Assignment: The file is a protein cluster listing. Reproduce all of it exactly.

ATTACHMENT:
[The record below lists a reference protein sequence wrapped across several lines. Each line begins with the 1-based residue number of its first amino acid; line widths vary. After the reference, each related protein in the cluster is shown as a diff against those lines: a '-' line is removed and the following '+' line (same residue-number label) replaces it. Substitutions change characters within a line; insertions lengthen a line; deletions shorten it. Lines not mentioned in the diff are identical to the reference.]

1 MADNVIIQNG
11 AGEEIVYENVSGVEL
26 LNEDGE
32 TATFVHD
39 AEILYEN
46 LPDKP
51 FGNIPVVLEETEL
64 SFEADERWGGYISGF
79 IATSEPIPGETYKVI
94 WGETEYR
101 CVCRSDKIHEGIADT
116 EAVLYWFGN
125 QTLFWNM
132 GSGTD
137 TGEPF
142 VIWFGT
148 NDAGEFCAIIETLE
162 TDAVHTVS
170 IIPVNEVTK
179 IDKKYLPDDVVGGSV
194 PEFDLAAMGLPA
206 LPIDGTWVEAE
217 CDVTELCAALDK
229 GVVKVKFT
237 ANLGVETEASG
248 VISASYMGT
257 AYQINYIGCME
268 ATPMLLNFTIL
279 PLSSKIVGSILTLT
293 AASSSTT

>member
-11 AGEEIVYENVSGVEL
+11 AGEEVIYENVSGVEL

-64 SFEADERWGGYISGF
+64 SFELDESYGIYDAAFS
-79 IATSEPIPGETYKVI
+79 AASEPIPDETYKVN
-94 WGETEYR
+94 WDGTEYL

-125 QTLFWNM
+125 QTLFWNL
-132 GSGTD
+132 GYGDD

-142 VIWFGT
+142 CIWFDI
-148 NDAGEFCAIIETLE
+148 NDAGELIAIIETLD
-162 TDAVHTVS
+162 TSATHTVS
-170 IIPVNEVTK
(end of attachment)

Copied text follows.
[The record below lists a reference protein sequence wrapped across several lines. Each line begins with the 1-based residue number of its first amino acid; line widths vary. After the reference, each related protein in the cluster is shown as a diff against those lines: a '-' line is removed and the following '+' line (same residue-number label) replaces it. Substitutions change characters within a line; insertions lengthen a line; deletions shorten it. Lines not mentioned in the diff are identical to the reference.]

1 MADNVIIQNG
11 AGEEIVYENVSGVEL
26 LNEDGE
32 TATFVHD
39 AEILYEN
46 LPDKP
51 FGNIPVVLEETEL
64 SFEADERWGGYISGF
79 IATSEPIPGETYKVI
94 WGETEYR
101 CVCRSDKIHEGIADT
116 EAVLYWFGN
125 QTLFWNM
132 GSGTD
137 TGEPF
142 VIWFGT
148 NDAGEFCAIIETLE
162 TDAVHTVS
170 IIPVNEVTK
179 IDKKYLPDDVVGGSV
194 PEFDLAAMGLPA
206 LPIDGTWVEAE
217 CDVTELCAALDK
229 GVVKVKFT
237 ANLGVETEASG
248 VISASYMGT
257 AYQINYIGCME
268 ATPMLLNFTIL
279 PLSSKIVGSILTLT
293 AASSSTT

>member
-11 AGEEIVYENVSGVEL
+11 AGEEVIYENVSGVEL

-64 SFEADERWGGYISGF
+64 SFELDESYGIYDAAFS
-79 IATSEPIPGETYKVI
+79 AASEPIPDETYKVN
-94 WGETEYR
+94 WDGTEYL

-125 QTLFWNM
+125 QTLFWNL
-132 GSGTD
+132 GYGDD

-142 VIWFGT
+142 CIWFDI
-148 NDAGEFCAIIETLE
+148 NDAGELIAIIETLD
-162 TDAVHTVS
+162 TSATHTVS
-170 IIPVNEVTK